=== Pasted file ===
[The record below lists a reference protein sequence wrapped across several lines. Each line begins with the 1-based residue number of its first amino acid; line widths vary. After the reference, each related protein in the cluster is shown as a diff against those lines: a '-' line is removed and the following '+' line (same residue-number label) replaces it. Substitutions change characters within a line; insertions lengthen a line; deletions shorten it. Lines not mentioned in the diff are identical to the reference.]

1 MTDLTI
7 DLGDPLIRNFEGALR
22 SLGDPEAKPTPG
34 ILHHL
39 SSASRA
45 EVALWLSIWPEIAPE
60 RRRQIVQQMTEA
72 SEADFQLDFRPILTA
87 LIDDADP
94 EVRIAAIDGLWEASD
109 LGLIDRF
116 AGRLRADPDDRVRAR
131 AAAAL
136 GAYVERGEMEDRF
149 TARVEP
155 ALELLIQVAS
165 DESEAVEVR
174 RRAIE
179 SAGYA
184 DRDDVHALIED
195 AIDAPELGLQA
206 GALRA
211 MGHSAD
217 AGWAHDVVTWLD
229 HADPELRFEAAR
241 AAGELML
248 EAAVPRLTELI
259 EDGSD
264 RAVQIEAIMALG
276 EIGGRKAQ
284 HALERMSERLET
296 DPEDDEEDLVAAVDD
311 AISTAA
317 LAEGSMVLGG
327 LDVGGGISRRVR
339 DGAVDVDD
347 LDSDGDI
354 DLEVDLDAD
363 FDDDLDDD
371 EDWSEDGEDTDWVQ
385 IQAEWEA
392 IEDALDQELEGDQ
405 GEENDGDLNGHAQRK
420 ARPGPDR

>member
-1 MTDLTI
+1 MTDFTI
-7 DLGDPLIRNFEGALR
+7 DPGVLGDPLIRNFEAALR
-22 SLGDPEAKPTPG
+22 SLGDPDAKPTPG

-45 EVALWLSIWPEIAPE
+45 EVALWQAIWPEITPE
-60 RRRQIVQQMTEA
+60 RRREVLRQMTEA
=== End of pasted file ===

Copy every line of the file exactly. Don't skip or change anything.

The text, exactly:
[The record below lists a reference protein sequence wrapped across several lines. Each line begins with the 1-based residue number of its first amino acid; line widths vary. After the reference, each related protein in the cluster is shown as a diff against those lines: a '-' line is removed and the following '+' line (same residue-number label) replaces it. Substitutions change characters within a line; insertions lengthen a line; deletions shorten it. Lines not mentioned in the diff are identical to the reference.]

1 MTDLTI
7 DLGDPLIRNFEGALR
22 SLGDPEAKPTPG
34 ILHHL
39 SSASRA
45 EVALWLSIWPEIAPE
60 RRRQIVQQMTEA
72 SEADFQLDFRPILTA
87 LIDDADP
94 EVRIAAIDGLWEASD
109 LGLIDRF
116 AGRLRADPDDRVRAR
131 AAAAL
136 GAYVERGEMEDRF
149 TARVEP
155 ALELLIQVAS
165 DESEAVEVR
174 RRAIE
179 SAGYA
184 DRDDVHALIED
195 AIDAPELGLQA
206 GALRA
211 MGHSAD
217 AGWAHDVVTWLD
229 HADPELRFEAAR
241 AAGELML
248 EAAVPRLTELI
259 EDGSD
264 RAVQIEAIMALG
276 EIGGRKAQ
284 HALERMSERLET
296 DPEDDEEDLVAAVDD
311 AISTAA
317 LAEGSMVLGG
327 LDVGGGISRRVR
339 DGAVDVDD
347 LDSDGDI
354 DLEVDLDAD
363 FDDDLDDD
371 EDWSEDGEDTDWVQ
385 IQAEWEA
392 IEDALDQELEGDQ
405 GEENDGDLNGHAQRK
420 ARPGPDR

>member
-1 MTDLTI
+1 MTDFTI
-7 DLGDPLIRNFEGALR
+7 DPGVLGDPLIRNFEAALR
-22 SLGDPEAKPTPG
+22 SLGDPDAKPTPG

-45 EVALWLSIWPEIAPE
+45 EVALWQAIWPEITPE
-60 RRRQIVQQMTEA
+60 RRREVLRQMTEA